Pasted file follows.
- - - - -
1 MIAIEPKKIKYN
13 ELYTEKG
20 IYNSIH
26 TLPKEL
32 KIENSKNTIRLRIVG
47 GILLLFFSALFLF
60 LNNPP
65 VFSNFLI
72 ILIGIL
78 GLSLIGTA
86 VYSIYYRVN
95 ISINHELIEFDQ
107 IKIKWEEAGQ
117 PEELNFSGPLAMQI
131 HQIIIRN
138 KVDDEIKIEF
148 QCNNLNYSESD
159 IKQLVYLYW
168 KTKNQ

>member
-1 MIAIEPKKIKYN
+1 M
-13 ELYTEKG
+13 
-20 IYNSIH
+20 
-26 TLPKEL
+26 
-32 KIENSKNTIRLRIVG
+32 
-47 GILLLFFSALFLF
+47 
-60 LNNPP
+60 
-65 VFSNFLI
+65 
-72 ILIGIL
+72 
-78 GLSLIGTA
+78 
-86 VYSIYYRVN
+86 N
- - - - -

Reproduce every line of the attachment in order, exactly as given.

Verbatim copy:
1 MIAIEPKKIKYN
13 ELYTEKG
20 IYNSIH
26 TLPKEL
32 KIENSKNTIRLRIVG
47 GILLLFFSALFLF
60 LNNPP
65 VFSNFLI
72 ILIGIL
78 GLSLIGTA
86 VYSIYYRVN
95 ISINHELIEFDQ
107 IKIKWEEAGQ
117 PEELNFSGPLAMQI
131 HQIIIRN
138 KVDDEIKIEF
148 QCNNLNYSESD
159 IKQLVYLYW
168 KTKNQ

>member
-1 MIAIEPKKIKYN
+1 M
-13 ELYTEKG
+13 
-20 IYNSIH
+20 
-26 TLPKEL
+26 
-32 KIENSKNTIRLRIVG
+32 
-47 GILLLFFSALFLF
+47 
-60 LNNPP
+60 
-65 VFSNFLI
+65 
-72 ILIGIL
+72 
-78 GLSLIGTA
+78 
-86 VYSIYYRVN
+86 N